Light Levels for Houseplants
In any case, knowing a plant’s native habitat can give us clues as to its care, and houseplants are no exception. A great deal of houseplants are native to the tropics, where the climate is most like the interiors of our homes: stable temperatures, never freezing, and with a range of light levels.
The roots of many of the houseplants that grow under tall trees are adapted for the humid, warm climate hidden beneath the trees. These plants thrive under the shade and in high humidity when the vegetation of these trees filters the sun. The closer you are to re-creating a houseplant’s native habitat, the better your chances of success. Consequently, you should try to replicate the sunnier, less humid climates of all the plants you intend to grow.
When given too much light or too little light, a plant is more likely to become infected, pest-infested, or prematurely die. However, finding optimal lighting can take some time and trial, so you’ll need to monitor your plant closely. Fortunately, most plants have information about their sunlight needs on the label.
Outside it’s often easier to determine how much sunlight you’re receiving than indoors, since you can see where the sun is hitting directly. Indoors, light can be more subdued. If you want to figure out whether a houseplant will do well in your home, you’ll need to know the different types of light you have.
Why do plants need light?
Light is crucial for plants in order to produce the food they need for growth and flowering. All living organisms depend on light to produce sugars, starches, etc. Plants are the only species that can harness the energy of light in order to make these substances.
Is light color important to plants?
Certain colors or wavelengths of light are more important for plant growth than others. Leaves reflect and derive little energy from the yellow and green wavelengths of the visible spectrum. In contrast, the red and blue wavelengths of the light spectrum are the most important energy sources for plants.
Plants growing outdoors, in greenhouses or close to windows are exposed to a balance of wavelengths of light from the sun, including the blue and red light that plants need. In settings where plants receive little or no natural light, additional light from artificial sources must be provided for adequate plant growth.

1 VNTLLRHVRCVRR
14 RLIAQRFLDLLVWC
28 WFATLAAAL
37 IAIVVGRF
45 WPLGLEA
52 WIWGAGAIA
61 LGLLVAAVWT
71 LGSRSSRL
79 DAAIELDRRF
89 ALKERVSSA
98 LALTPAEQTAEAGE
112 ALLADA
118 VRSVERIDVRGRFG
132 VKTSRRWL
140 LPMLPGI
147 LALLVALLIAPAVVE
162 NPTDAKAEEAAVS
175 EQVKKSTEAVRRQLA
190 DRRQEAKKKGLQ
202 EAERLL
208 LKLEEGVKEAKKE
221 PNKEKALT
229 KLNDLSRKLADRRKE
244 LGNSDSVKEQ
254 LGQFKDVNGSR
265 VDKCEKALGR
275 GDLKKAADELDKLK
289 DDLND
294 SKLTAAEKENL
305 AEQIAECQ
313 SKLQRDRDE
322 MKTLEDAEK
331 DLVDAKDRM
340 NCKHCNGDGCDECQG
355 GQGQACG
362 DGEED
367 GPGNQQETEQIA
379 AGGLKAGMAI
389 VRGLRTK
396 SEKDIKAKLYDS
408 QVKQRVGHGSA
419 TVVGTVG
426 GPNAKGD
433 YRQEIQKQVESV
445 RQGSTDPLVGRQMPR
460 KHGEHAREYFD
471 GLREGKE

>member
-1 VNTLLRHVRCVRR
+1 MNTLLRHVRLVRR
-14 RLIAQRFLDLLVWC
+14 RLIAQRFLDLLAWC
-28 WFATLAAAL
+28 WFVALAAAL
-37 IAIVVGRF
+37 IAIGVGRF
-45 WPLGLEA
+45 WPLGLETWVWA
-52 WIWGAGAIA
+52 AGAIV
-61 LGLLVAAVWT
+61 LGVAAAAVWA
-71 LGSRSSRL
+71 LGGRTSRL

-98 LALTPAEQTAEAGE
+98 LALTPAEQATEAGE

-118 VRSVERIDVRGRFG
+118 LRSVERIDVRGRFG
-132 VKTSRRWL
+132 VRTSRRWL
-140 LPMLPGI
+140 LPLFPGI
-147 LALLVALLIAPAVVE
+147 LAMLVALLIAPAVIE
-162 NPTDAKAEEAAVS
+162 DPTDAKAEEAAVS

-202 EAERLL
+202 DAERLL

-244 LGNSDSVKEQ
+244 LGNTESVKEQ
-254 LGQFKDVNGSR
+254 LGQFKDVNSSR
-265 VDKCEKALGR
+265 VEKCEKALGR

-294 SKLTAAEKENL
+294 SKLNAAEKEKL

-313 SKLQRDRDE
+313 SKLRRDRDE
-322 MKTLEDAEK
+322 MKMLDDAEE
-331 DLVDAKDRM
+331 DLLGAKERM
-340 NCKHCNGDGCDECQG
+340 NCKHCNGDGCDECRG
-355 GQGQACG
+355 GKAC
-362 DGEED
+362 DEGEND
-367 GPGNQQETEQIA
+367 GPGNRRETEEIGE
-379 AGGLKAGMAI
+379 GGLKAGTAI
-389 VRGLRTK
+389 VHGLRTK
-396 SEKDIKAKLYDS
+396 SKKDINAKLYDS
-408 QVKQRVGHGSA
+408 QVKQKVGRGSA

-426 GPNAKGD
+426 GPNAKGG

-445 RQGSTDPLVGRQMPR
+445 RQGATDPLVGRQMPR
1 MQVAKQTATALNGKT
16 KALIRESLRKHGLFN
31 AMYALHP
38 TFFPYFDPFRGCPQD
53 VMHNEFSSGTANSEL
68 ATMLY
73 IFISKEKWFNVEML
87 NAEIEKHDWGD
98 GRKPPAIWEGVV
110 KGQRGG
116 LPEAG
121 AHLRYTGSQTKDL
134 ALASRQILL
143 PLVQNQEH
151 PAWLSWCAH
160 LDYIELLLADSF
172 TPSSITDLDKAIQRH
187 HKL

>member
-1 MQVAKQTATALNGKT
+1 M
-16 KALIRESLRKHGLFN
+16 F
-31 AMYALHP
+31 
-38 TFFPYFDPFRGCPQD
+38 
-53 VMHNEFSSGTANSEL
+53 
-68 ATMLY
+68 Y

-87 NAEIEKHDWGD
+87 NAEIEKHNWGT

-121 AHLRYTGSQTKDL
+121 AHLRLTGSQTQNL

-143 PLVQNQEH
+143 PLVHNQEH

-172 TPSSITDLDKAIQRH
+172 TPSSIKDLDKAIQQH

Relying on Window Light
The sun coming through the windows is often assumed to be sufficient for the houseplant, and it can be in some cases. However, light passing through glass isn’t nearly as strong as direct sunlight from the outdoors. In addition, unless your grow room is in a greenhouse, the light might change throughout the day depending on the direction the window faces.
The amount of sunlight that comes through windows is affected by other factors, including the size of windows, eaves and overhangs, and shading from trees and buildings. Because of the sun’s lower position, more direct sunlight usually occurs in winter; however, it is weaker in intensity, and there are fewer daylight hours than in summer.
How much light should plants receive?
The amount of light required for each plant varies, but most plants do not require much light with the light fixtures available for home plant lighting.
Generally, plants that can adapt to interior settings can be grouped in three general categories: those that require low, medium and high lighting intensities. Light categories generally indicate a minimum level of illumination. Growth is often best near the top of these recommended light ranges.
A foot-candle is a measurement of light intensity, or brightness, indicating how much light is received by a square foot of surface that is 1 feet from the light source. One foot-candle is equivalent to one candle.
Determining Indoor Plant Lighting
There are three main types of interior plant lighting: